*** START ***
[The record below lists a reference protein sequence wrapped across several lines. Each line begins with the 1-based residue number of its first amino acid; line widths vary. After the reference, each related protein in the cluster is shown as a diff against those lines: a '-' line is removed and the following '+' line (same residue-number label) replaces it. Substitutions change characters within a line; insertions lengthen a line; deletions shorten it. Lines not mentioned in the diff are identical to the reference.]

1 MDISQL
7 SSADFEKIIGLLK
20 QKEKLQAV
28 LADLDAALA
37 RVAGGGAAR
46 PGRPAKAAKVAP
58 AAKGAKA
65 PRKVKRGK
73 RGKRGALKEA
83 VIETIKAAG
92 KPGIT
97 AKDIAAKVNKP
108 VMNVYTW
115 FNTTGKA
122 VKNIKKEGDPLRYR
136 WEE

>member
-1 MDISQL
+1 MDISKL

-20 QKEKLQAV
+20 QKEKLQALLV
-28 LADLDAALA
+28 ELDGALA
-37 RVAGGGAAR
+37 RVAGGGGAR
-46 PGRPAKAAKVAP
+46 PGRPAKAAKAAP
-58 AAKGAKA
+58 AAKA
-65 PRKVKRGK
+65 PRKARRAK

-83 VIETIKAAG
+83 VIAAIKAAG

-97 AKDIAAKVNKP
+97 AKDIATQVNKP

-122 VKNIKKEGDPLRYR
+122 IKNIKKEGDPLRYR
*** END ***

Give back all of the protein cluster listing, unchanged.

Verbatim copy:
[The record below lists a reference protein sequence wrapped across several lines. Each line begins with the 1-based residue number of its first amino acid; line widths vary. After the reference, each related protein in the cluster is shown as a diff against those lines: a '-' line is removed and the following '+' line (same residue-number label) replaces it. Substitutions change characters within a line; insertions lengthen a line; deletions shorten it. Lines not mentioned in the diff are identical to the reference.]

1 MDISQL
7 SSADFEKIIGLLK
20 QKEKLQAV
28 LADLDAALA
37 RVAGGGAAR
46 PGRPAKAAKVAP
58 AAKGAKA
65 PRKVKRGK
73 RGKRGALKEA
83 VIETIKAAG
92 KPGIT
97 AKDIAAKVNKP
108 VMNVYTW
115 FNTTGKA
122 VKNIKKEGDPLRYR
136 WEE

>member
-1 MDISQL
+1 MDISKL

-20 QKEKLQAV
+20 QKEKLQALLV
-28 LADLDAALA
+28 ELDGALA
-37 RVAGGGAAR
+37 RVAGGGGAR
-46 PGRPAKAAKVAP
+46 PGRPAKAAKAAP
-58 AAKGAKA
+58 AAKA
-65 PRKVKRGK
+65 PRKARRAK

-83 VIETIKAAG
+83 VIAAIKAAG

-97 AKDIAAKVNKP
+97 AKDIATQVNKP

-122 VKNIKKEGDPLRYR
+122 IKNIKKEGDPLRYR